In the AST, the module name for the reference div is [], but where it really comes from is [ "Html" ]. For Attr.class, the module name is [ "Attr" ], but the real module name is [ "Html", "Attributes" ].

The ModuleNameLookupTable is a helper to let us know the real module name of a reference, which is useful for instance to accurately target a function.

Unfortunately, this lookup table is not something that you can create manually. It is provided by elm-review’s framework. And this means that this function was not available in unit tests.

But now we have Review.ModuleNameLookupTable.createForTests!

Suffice to say that the name should indicate that it should not be used in rules, and only for tests.

And now I have a nice test suite for that function 😊

Direct dependencies vs all dependencies

elm-review has a visitor to let you access a project’s dependencies, called withDependenciesProjectVisitor (and for module rules, there is withDependenciesModuleVisitor).

A problem that was reported recently highlighted a problem with the ModuleNameLookupTable where it did not correctly find a module name, because there was a module in the user’s indirect dependencies that had the same name as one in the user’s project.

I solved the issue by ignoring the indirect dependencies in the buggy part. But that made me think that the indirect dependencies are rarely useful to look at. In practice, we tend to only care for the direct dependencies, because their modules are accessible from the source code, while the indirect dependencies’ aren’t.

v2.9.0 introduces Rule.withDirectDependenciesModuleVisitor (for rules that only look at modules) and Rule.withDirectDependenciesProjectVisitor (for rules that look at the whole project). These are doing the same thing as Rule.withDependenciesModuleVisitor and Rule.withDependenciesProjectVisitor, but instead of giving you all the dependencies it only gives you the direct dependencies (dependencies.direct and test-dependencies.direct in elm.json).

NoUnused.Exports and NoUnused.Modules

I solved another annoyance in jfmengels/elm-review-unused v1.1.23.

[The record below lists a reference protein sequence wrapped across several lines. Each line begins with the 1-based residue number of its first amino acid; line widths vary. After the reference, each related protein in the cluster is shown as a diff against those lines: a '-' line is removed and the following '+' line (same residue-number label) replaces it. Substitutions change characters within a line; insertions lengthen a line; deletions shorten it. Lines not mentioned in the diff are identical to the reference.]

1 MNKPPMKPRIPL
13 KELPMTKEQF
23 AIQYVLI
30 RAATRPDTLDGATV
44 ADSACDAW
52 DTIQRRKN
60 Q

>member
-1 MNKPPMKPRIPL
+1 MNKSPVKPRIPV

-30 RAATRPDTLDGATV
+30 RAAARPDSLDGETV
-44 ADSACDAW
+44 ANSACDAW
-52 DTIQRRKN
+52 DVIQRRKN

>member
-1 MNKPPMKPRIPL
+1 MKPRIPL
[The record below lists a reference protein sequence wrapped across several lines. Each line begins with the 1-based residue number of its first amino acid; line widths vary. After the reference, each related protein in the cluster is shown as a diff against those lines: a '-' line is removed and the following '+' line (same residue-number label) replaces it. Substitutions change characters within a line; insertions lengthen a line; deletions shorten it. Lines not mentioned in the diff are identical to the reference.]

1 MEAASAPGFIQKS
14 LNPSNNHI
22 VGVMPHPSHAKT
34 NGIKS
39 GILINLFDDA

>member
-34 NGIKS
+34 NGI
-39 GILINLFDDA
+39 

A common issue when running elm-review --fix (or --fix-all) was when you had both the NoUnused.Exports and NoUnused.Modules rules enabled and encountered an unused module.

While in fix mode, NoUnused.Exports would remove every export one at a time, which would likely be followed by NoUnused.Variables removing the previously exported element. This would go on until the module is as empty as it can be, at which point you would finally be able to see NoUnused.Modules’s error indicating that the module is unused.

Whether you want to remove the module or use it somewhere in response to this message, this is a lot of unnecessary work for you and/or the tool, making --fix-all painfully long.

This version merges the NoUnused.Modules into the NoUnused.Exports rule. By having the NoUnused.Exports do the work of both rules, and not reporting any unused exports when the entire module is unused, this situation should not happen anymore, or at least not as exacerbated.

NoUnused.Modules is therefore now deprecated and should not be used anymore. It is removed from the different starter configurations.


I hope you didn’t encounter these annoyances too often, but if you did, then I hope that these changes will solve them for you.

As always, if you want to help out by contributing to the projects, please get in touch! And if you want to help out financially, I have a GitHub sponsors page for you and/or your company to check out.

Jeroen Engels

Written by Jeroen Engels, author of elm-review. If you like what you read or what I made, you can follow me on Twitter or sponsor me so that I can one day do more of this full-time ❤️.